Homeschooling and trauma histories mixed together is just too much for one post, but I hope this gives you an idea as to how it works for us. I utilize so many aspects of life for learning that it just isn't a big deal if behaviors stick their noses right in the middle of an organized teaching moment.

I mean, there's always, "OW! That was my pectoral minor you just bit!"

Or what about learning the in's and out's of urine and feces?

During group discussion, throw out, "The big story your sibling told earlier about how they almost went to the Olympics - was that fiction or nonfiction?"

Perhaps something like, "When your sibling called me a sh**, would that be considered libel or slander? What if they wrote it on the wall?"

See! The opportunities are endless.

All joking aside, it is HARD to homeschool in these circumstances sometimes. Read the top of this post again. It's certainly not possible for every child and every situation. Yet, for some of us, it is feasible and can push our kids toward attachment much more quickly. If it leaves you in a puddle of tears every day, then it's kind of defeating its own purpose.

Don't feel guilty either way. DON'T! The entire family is a part of the healing process, and you know best how to balance it for everyone. You know what you need to stay regulated and to keep your family moving forward. Trust yourself and keep your eye on the big picture.

(photo by Edwin PP)

9 comments:

Lisa said...

Thanks for all the great ideas. I needed them today. Almost makes up for the fact that all of you are in Texas and I'm in GA. :0

Corey said...

Great post, Christine (as always). For us, homeschooling Vivi came about partly because sending her to school was such an over-the-top triangulation/manipulation/control issue that it was a bazillion times easier to manage her at home. Her teachers all thought *I* was the crazy one while she was a master at playing PLOG (poor little orphan girl). I could send her to school with perfect hair and clothes, and by the time she got there, she looked homeless and disheveled. She was a ticking time bomb for false allegations. Homeschooling is still not a perfect solution, and I would encourage RAD moms to look at the "unschooling" (Google it)approach for kids that are SUPER defiant.. at least for legal/paper purposes until the kid can comply with basics.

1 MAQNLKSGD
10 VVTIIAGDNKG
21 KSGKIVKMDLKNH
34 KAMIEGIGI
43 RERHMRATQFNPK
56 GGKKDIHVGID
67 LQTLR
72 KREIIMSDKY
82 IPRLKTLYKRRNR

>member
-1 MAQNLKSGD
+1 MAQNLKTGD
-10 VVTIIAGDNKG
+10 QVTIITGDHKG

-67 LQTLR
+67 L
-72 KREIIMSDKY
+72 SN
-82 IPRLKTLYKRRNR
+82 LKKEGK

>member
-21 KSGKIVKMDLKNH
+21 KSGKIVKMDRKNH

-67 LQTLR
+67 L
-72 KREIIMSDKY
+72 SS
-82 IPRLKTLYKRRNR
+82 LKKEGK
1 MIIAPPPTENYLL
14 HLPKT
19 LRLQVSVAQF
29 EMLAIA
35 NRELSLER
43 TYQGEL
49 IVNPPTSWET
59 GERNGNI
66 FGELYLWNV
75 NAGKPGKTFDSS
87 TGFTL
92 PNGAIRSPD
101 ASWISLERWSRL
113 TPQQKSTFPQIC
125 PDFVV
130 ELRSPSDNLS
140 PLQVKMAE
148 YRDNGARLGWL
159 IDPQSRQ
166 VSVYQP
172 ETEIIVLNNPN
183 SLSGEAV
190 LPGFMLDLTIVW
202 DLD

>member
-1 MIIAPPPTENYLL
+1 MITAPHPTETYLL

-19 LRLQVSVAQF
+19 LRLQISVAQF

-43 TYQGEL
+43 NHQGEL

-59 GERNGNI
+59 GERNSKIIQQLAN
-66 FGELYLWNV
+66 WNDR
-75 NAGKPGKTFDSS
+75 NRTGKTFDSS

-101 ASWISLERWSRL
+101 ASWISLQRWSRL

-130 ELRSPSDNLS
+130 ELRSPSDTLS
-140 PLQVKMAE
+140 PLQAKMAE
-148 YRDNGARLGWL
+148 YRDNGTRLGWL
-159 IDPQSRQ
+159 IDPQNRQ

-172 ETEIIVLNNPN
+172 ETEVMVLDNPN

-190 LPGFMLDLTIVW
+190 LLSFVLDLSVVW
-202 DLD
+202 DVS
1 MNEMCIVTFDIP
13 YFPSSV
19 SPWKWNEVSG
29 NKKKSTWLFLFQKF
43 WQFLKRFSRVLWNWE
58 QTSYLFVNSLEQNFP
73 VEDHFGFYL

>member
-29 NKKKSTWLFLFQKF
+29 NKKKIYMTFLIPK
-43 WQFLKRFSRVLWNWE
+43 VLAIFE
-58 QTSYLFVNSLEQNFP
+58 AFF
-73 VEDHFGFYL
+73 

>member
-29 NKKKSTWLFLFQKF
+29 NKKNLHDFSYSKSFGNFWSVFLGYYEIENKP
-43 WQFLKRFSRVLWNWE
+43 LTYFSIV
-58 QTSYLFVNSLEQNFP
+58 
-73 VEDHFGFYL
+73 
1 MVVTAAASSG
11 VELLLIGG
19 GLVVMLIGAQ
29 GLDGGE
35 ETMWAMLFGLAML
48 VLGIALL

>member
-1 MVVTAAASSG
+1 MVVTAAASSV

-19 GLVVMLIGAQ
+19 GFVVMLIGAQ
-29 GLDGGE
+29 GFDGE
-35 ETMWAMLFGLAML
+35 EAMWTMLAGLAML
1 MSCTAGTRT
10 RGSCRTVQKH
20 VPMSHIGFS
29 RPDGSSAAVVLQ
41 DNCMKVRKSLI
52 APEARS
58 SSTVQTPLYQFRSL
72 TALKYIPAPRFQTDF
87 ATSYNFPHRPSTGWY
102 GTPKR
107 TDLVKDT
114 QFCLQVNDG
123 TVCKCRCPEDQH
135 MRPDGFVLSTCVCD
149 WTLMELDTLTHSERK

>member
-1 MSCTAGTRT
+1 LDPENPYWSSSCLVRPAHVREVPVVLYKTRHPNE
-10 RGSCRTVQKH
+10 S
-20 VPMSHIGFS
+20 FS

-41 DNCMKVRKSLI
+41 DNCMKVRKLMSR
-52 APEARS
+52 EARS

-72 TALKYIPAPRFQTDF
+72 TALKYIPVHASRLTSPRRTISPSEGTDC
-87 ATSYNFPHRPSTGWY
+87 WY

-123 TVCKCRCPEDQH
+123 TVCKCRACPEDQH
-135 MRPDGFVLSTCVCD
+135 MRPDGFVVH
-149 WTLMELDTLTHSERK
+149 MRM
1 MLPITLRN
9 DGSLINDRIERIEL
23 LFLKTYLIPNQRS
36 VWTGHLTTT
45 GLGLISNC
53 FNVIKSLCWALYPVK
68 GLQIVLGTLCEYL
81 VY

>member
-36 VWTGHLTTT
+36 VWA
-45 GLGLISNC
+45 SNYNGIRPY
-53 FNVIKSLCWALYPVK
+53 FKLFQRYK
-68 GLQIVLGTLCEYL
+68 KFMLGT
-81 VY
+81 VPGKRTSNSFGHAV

xoxo Corey (who owes you an email)

Luke said...

Thanks for the insights, as always!

~Luke

Brenda said...

I agree about school choice. There are so many plus' to home school, private school, public school. The good news is that any decision is not a permanent one and can be changed. I think sometimes we torment over this decision when we don't stop to think that if it doesn't work or stops working we can try something else!

ali said...

i dig you. thats all for today lol

Mom 4 Kids said...

I had not read this post. It is so well said, the what to think about. I do not home school at this time but it is an option that I go over in my mind from time to time. I like how you put that regarding the child struggling with the temptation of younger siblings and or pets. Thank you so much!

Mijk said...

But but.. You are not really learning them dutch are you ;) ?


De lurked just for that.....

Christine said...

heh.

This thing has been posted this long, and you are the FIRST person to say anything.

You win the prize.

Oh, wait. I don't have a prize.

Just pat yourself on the back. :)

Mijk said...

It helps that I am dutch ;) And it
kind of messes with ones brain if one is happily reading along in english and dutch pops up... I am loving your blog! And checking out my breastfeedpictures!